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Re: Loco Suspension, fitting CSBs

Postby MarkS » Sun Nov 07, 2010 12:33 am

Thanks Russ,
I'll post my progress when I get to it, hopefully next week.
I'll have to google for depleted uranium figures in 4mm... Barring that I could just hang the tender on the loco, but that could be considered a a sign of insanity.
I have the option to use CSB or springy equalizers for the driving wheels, I'll start with equalizers, but how critical would their "springyness" be? (Or is it irrelevant as long as I get .5mm deflection?)
Cheers,

Mark.
"In the end, when all is said and done, more will have been said than done..."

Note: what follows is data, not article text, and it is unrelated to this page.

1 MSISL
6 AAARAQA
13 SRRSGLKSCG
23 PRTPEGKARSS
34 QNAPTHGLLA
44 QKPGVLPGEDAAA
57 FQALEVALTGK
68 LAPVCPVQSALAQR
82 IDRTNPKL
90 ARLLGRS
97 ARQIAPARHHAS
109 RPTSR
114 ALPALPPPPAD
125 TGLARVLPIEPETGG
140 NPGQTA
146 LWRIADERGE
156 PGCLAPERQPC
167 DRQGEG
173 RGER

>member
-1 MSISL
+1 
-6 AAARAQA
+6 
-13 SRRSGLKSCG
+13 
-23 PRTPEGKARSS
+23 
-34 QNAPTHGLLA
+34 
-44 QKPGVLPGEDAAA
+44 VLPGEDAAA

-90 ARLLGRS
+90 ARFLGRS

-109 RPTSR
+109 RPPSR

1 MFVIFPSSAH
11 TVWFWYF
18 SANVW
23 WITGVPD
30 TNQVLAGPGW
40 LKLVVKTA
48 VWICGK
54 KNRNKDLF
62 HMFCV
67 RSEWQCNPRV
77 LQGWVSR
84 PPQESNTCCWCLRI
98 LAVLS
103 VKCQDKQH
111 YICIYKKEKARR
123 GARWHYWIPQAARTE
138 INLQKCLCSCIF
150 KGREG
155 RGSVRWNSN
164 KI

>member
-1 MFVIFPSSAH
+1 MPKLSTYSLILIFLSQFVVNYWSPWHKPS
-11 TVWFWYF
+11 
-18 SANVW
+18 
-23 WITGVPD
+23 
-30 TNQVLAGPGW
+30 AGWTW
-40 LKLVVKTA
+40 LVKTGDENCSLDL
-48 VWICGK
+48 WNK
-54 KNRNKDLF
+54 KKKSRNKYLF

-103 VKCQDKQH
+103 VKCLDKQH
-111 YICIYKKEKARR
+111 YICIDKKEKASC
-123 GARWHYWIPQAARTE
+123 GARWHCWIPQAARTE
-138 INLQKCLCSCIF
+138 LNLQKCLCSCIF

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Russ Elliott
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Re: Loco Suspension, fitting CSBs

Postby Russ Elliott » Sun Nov 07, 2010 2:32 pm

Hanging the tender on the footplate is feasible, if you can avoid sideplay shorting problems in the leading tender wheels as the loco-tender combination is going around curves, maintain roll and pitch independence of loco and tender bodies, and make sure the front tender wheels get adequate trackholding force. Weightwise, I guess the potential danger is overdoing the weight on the back end of the loco, making its front end too light. A better approach in my view, although I take my cue from what the Manchester boys realised and confirmed over 50 years ago, would be to put the motor in a normal tender, cardan it through to the rear loco driver, and then you've got the whole of the loco firebox to put as much weight above the loco drivers as possible, and balance it out at the front end accordingly.